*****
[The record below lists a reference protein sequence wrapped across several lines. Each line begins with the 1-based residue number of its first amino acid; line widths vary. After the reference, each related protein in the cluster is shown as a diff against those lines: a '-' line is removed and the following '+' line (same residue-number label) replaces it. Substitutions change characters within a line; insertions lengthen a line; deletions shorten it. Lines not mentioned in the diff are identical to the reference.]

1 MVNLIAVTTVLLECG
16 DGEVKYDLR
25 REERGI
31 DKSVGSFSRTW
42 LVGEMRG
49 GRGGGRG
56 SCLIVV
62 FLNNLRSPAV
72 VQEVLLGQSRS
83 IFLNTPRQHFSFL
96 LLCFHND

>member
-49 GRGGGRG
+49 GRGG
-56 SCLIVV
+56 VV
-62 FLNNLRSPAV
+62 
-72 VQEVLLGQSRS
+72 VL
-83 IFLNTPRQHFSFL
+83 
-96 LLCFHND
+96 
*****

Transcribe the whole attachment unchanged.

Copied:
[The record below lists a reference protein sequence wrapped across several lines. Each line begins with the 1-based residue number of its first amino acid; line widths vary. After the reference, each related protein in the cluster is shown as a diff against those lines: a '-' line is removed and the following '+' line (same residue-number label) replaces it. Substitutions change characters within a line; insertions lengthen a line; deletions shorten it. Lines not mentioned in the diff are identical to the reference.]

1 MVNLIAVTTVLLECG
16 DGEVKYDLR
25 REERGI
31 DKSVGSFSRTW
42 LVGEMRG
49 GRGGGRG
56 SCLIVV
62 FLNNLRSPAV
72 VQEVLLGQSRS
83 IFLNTPRQHFSFL
96 LLCFHND

>member
-49 GRGGGRG
+49 GRGG
-56 SCLIVV
+56 VV
-62 FLNNLRSPAV
+62 
-72 VQEVLLGQSRS
+72 VL
-83 IFLNTPRQHFSFL
+83 
-96 LLCFHND
+96 